[MLB-WIRELESS] Data Recovery tools?

Ryan A. sneeze at alphalink.com.au
Tue Mar 23 12:41:54 EST 2010

For my fathers work computer I setup RAID mirroring however I put one of 
the drives in a 5.25" removable caddy bay.  Each night he takes that 
drive home with him so if the building burns to the ground he's still 
got a copy of the mirrored data.

A few times over the years the mirror set has shat itself and needs to 
be recreated, easy for someone with a reasonable level of computer 
knowledge though.


On 23/03/2010 8:46 AM, Tim Hogard wrote:
> .....
> The most common major failure is when the disk dies so RAID has become more
> popular but it seems to me that RAID controlers are only
> slightly less likely to die than hard drives that run 24x7.  It also has
> no advantage for fire, flood or lightning damage which will kill all the
> copies at once.  So far I'm not sure I know of a situation where RAID has
> helped a home user since it complicates everything.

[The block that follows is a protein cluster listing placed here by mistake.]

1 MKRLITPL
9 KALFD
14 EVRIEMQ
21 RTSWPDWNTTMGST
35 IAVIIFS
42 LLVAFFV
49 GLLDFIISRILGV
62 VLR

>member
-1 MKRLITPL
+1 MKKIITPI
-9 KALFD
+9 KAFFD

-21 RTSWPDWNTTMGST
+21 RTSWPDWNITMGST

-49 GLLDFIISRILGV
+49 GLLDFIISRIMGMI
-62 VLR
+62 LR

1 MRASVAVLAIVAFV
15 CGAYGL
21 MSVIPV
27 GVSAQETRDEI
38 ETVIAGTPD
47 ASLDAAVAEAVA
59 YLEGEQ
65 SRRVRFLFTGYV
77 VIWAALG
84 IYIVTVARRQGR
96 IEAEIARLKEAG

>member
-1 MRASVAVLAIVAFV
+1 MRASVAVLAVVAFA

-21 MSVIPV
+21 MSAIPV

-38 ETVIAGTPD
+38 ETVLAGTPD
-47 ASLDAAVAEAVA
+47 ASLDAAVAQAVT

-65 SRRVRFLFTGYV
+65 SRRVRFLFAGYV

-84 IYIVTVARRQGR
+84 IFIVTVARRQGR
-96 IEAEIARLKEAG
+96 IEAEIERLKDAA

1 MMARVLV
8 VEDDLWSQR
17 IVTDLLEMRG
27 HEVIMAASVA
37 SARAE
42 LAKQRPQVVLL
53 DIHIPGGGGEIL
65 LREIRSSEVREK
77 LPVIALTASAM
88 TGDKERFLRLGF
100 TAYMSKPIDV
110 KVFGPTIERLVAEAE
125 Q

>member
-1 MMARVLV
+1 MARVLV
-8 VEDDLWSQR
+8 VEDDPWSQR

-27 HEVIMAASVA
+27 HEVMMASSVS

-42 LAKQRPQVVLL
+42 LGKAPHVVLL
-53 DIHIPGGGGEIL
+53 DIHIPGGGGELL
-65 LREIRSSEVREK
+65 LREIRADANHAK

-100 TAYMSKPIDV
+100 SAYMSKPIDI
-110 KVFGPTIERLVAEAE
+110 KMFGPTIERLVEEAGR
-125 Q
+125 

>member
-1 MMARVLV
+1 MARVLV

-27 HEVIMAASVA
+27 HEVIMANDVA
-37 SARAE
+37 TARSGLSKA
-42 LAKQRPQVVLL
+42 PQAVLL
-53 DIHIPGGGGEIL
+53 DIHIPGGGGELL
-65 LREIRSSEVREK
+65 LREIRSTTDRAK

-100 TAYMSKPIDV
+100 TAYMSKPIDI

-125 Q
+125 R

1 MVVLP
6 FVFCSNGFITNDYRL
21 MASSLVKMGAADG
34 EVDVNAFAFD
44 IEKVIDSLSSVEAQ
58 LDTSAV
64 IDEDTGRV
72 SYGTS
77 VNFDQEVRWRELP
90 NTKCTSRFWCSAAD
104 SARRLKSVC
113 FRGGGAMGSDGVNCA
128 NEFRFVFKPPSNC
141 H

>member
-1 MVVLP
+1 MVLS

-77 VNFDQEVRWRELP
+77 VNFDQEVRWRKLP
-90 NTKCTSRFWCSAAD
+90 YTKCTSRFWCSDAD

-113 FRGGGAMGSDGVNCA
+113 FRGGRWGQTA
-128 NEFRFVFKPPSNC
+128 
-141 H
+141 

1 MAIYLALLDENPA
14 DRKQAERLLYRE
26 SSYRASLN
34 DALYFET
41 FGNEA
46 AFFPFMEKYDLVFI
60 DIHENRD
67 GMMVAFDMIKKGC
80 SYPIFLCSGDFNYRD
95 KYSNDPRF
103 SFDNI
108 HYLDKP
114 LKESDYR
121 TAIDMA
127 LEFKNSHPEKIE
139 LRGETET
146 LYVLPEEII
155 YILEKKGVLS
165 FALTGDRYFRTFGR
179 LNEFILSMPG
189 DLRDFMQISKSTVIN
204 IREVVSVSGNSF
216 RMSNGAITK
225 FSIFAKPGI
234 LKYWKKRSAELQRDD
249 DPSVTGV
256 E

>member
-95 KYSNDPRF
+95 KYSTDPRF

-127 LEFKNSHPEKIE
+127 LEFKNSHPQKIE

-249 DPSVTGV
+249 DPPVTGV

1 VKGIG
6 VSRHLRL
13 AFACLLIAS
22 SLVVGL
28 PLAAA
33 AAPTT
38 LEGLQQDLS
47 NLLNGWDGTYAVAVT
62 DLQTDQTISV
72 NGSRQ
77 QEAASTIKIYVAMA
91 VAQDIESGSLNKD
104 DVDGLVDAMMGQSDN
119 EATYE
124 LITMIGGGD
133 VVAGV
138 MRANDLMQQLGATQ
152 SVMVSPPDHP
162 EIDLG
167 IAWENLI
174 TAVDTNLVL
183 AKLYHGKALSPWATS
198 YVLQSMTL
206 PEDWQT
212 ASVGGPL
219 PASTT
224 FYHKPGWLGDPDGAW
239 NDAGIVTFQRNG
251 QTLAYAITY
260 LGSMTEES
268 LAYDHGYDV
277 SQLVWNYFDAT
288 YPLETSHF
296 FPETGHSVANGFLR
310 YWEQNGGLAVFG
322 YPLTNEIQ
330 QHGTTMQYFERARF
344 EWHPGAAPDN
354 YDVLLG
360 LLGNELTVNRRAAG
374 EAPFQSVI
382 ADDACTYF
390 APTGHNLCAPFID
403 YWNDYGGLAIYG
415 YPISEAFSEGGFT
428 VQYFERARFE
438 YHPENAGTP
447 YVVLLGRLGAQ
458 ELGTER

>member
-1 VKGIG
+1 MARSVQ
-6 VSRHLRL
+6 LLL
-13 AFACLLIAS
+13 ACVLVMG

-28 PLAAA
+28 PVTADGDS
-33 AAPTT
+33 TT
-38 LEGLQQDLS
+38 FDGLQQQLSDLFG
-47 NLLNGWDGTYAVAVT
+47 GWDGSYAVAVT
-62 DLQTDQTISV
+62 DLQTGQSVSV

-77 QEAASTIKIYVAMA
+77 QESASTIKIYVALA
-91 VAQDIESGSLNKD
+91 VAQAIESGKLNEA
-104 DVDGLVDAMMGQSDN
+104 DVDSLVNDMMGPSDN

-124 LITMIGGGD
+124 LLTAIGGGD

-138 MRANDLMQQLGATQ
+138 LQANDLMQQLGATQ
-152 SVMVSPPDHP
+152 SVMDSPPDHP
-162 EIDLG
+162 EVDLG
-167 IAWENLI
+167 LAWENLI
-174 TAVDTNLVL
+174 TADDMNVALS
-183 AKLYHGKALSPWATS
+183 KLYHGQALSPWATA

> To protect agsint total destruction, you need an off site backup.  Modern drives
> are just too big to copy except onto another drive so the only real option is
> to copy the raw disk image from the internal computer to an exteranl disk.  There
> are tricks to speed that up, but a full copy means you just verified your existing
> disk is readable.  The problem then becomes what happens when your main disk fails
> when your doing a copy?  So you need at least two backup disks.
> My solution is I rsync stuff to a server that I have located in a data center in
> earthquake prone LA, copy nice to have data to DVDs, rsync working documents between
> my laptop and home system and then use time machine to keep track of historical
> changes.
> For businesses (and more and more people now), there is a 5th reason to copy
> things and that is for offical record keeping archives.  I think paper printouts
> work best for that in most situations.
> -tim

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